Prusa Slicer First Thoughts

 So I figured I would give a different slicer a chance than the tried and true Cura that I have used for several years now.


Before I get to far into my take on Prusa's Slicer let me explain what a Slicer does for 3D Printing. A slicer is a piece of software that takes some kind of Computer Generated Drawing , such as files from Fusion 360, Blender, or OnShape that you make yourself or files you have downloaded from sites like Thingiverse, MyMiniFactory, or any other source of 3D models and convert the file into something the printer can understand, typically G-Code. It also lets you the user define things such as temperatures of the nozzle and print bed, how much infill to use, and a ton of other settings that can change how the file is printed. The name of slicer is because in the software it also lets you see what it is doing layer by layer like if you were to slice an onion or something.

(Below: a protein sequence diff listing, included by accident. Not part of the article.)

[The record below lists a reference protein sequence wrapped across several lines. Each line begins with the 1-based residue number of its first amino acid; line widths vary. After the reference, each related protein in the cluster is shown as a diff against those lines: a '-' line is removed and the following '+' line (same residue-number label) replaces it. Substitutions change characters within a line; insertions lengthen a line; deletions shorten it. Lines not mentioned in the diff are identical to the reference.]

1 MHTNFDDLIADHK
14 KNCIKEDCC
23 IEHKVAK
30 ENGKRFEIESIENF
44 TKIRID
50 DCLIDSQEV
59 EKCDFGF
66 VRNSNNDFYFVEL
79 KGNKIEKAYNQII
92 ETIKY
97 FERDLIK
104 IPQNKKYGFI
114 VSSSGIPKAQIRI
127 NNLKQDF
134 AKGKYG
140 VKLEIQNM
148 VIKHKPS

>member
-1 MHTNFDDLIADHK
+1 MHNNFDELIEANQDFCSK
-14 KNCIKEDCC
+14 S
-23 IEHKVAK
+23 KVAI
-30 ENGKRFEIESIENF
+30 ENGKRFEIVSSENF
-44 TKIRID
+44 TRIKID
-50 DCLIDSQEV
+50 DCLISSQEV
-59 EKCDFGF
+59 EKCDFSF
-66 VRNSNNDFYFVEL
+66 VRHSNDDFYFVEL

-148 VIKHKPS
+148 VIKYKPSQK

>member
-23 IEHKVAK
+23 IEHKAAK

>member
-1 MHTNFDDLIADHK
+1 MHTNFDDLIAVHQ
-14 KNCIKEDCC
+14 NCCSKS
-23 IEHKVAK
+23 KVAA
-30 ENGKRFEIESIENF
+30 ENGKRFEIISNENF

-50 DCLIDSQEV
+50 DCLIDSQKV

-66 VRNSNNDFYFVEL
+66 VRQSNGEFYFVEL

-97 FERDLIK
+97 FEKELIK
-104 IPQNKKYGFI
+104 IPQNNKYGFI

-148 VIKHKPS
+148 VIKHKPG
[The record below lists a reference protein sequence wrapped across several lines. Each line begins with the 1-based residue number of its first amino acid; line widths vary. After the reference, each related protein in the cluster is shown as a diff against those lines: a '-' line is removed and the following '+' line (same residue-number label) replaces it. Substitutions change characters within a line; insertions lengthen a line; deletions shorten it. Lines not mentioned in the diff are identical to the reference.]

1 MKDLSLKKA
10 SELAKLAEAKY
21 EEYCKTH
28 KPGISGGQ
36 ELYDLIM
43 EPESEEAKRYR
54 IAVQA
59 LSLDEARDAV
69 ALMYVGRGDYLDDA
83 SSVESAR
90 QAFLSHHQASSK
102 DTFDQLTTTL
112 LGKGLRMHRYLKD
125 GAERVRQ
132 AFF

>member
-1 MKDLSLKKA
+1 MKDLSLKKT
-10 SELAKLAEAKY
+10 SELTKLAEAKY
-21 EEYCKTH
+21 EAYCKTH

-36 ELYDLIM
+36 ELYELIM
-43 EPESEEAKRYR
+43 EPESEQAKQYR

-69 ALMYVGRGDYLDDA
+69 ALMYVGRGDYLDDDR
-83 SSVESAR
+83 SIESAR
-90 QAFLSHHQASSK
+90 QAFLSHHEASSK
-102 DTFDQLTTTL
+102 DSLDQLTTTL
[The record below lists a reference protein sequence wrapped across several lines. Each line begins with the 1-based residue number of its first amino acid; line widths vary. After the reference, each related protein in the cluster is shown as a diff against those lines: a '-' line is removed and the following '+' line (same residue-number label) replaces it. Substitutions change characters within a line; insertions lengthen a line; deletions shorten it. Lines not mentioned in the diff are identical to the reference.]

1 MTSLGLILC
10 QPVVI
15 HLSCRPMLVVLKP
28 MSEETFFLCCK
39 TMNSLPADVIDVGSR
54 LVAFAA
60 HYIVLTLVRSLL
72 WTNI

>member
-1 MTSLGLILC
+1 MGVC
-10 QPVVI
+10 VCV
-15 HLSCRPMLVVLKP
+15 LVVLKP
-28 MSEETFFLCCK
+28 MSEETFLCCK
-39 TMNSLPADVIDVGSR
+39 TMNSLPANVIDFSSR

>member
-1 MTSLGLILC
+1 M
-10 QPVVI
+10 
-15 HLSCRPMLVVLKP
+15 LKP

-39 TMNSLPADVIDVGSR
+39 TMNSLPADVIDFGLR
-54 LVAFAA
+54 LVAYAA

For my first print with Prusa Slicer I am pretty impressed with it on my Ender 3 with stock mainboard printing through OctoPrint. It was fairly easy to setup due to using it with a printer that is on the 3d party supported printers option.
I haven't dived to deep into all of the settings yet but printing with the stock settings I am pretty impressed with the results so far. Some of the few quirks that I had with the first print was due to not having it leveled well and not having good enough bed adhesion so ran into some warping issues but this is not the fault of the slicer.
I did have Ironing turned on with this first go at the printer and I was pretty impressed with how it turned out on the top layer so I will be using that for some future prints.


Going forward on future posts I will be tagging the posts if it was sliced with Cura or PrusaSlicer. I plan on also doing some side by side prints once I get print profiles setup on both that are fairly comparable.

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